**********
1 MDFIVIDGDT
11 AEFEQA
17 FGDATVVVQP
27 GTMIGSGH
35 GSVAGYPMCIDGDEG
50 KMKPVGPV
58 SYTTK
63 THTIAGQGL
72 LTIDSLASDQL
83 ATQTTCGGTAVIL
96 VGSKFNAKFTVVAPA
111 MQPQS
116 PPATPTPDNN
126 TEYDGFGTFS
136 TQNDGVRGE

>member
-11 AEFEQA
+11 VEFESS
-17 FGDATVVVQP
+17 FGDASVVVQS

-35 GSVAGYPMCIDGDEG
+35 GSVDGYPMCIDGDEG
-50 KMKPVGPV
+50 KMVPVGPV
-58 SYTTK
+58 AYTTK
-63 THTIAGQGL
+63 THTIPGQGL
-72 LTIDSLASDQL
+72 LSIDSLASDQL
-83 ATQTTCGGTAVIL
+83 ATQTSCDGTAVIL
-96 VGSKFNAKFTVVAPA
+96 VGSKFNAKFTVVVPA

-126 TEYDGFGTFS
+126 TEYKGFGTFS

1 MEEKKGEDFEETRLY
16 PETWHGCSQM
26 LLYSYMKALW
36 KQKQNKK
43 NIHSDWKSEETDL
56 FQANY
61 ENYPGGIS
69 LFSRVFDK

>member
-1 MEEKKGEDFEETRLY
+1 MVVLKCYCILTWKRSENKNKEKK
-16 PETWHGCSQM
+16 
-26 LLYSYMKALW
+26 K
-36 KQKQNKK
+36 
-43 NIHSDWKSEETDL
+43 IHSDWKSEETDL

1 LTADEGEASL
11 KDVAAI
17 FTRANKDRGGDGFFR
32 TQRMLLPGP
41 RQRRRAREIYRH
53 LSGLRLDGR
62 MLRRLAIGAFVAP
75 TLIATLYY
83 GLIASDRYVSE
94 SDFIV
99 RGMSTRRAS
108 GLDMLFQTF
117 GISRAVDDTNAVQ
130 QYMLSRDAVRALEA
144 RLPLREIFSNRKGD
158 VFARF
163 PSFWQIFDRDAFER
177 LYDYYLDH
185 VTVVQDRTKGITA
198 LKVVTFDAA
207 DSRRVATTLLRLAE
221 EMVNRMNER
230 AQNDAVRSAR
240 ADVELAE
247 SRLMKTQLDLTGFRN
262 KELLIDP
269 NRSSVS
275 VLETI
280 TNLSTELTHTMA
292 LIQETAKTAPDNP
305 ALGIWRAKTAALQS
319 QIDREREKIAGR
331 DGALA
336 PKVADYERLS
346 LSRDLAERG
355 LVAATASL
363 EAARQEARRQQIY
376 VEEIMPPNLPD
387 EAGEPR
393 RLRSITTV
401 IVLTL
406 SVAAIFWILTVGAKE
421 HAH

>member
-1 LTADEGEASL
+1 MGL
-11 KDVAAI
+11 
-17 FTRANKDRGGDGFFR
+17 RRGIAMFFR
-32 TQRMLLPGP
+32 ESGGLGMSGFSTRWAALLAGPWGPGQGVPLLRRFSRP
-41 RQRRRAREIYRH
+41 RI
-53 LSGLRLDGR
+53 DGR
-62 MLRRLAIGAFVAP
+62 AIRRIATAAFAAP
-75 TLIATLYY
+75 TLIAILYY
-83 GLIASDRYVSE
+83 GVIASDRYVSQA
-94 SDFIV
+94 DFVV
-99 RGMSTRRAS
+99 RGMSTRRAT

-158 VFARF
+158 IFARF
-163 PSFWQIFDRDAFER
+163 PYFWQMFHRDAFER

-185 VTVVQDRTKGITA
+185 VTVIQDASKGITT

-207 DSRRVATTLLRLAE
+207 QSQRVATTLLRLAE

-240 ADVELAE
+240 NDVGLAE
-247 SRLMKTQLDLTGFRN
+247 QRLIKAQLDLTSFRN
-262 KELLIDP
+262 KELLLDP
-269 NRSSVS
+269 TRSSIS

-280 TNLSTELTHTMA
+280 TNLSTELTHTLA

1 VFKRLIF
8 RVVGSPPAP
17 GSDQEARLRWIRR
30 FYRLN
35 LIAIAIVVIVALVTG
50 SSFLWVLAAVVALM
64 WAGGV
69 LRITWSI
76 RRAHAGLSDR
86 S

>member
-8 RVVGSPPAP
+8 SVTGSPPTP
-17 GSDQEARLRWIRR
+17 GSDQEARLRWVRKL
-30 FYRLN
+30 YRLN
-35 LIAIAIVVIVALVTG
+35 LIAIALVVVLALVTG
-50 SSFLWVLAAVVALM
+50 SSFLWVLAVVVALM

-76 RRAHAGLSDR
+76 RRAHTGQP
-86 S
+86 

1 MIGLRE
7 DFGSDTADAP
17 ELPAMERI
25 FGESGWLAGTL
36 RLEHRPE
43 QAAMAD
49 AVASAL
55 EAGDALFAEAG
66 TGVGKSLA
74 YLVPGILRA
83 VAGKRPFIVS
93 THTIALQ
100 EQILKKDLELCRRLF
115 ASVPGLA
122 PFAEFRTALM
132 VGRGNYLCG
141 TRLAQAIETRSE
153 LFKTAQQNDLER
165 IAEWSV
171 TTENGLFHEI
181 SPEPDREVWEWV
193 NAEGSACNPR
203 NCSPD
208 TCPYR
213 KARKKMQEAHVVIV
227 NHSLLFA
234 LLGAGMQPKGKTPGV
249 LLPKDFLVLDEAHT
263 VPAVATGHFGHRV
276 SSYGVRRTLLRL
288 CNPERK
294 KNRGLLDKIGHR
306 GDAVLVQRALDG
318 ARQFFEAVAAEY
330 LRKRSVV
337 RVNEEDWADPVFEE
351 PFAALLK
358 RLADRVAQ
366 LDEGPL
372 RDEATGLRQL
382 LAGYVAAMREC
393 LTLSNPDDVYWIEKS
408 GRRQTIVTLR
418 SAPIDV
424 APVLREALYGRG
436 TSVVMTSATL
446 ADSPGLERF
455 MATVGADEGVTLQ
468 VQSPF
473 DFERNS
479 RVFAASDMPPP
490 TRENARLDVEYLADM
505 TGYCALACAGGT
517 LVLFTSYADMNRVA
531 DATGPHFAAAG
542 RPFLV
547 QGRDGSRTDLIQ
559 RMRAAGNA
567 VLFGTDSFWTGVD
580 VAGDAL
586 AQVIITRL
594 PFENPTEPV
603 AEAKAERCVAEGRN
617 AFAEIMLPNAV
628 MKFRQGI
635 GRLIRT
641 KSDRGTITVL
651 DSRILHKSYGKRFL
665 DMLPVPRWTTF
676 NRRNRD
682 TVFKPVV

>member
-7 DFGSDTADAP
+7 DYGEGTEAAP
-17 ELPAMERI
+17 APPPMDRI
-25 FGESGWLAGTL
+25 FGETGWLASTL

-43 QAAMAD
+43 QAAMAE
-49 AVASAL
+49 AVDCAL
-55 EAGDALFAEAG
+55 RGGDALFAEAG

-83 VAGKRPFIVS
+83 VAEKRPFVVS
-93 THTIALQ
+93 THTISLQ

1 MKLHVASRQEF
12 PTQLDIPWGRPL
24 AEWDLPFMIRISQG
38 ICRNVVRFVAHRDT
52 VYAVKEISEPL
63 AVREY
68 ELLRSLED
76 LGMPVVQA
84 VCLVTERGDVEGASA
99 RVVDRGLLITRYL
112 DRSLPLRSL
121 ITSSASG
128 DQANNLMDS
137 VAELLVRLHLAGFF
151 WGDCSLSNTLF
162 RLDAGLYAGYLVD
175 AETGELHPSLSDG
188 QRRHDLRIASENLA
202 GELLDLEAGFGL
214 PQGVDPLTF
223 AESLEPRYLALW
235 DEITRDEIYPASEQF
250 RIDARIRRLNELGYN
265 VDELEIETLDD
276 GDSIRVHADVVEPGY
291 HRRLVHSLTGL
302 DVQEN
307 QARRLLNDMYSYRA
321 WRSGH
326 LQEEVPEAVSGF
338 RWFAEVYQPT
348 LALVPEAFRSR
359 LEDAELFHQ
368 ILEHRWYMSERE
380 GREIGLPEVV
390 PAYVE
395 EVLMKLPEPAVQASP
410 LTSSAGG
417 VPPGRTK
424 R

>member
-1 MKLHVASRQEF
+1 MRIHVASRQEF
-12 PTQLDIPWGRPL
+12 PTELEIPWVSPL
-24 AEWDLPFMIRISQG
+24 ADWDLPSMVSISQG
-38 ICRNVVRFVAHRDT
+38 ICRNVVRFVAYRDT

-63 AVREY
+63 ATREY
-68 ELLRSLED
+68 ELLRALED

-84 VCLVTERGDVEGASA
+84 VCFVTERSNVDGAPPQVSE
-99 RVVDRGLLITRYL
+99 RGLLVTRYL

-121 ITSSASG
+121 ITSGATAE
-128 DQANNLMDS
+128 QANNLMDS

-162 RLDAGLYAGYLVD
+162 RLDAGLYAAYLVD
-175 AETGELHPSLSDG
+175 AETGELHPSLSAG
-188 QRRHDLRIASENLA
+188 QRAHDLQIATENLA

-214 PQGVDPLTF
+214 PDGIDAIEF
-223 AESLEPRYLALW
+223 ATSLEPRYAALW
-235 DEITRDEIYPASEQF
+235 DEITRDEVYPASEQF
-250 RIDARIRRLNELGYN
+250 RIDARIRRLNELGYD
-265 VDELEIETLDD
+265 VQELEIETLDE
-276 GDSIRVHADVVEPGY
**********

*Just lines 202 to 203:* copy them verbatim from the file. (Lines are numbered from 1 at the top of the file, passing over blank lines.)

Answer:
358 RLADRVAQ
366 LDEGPL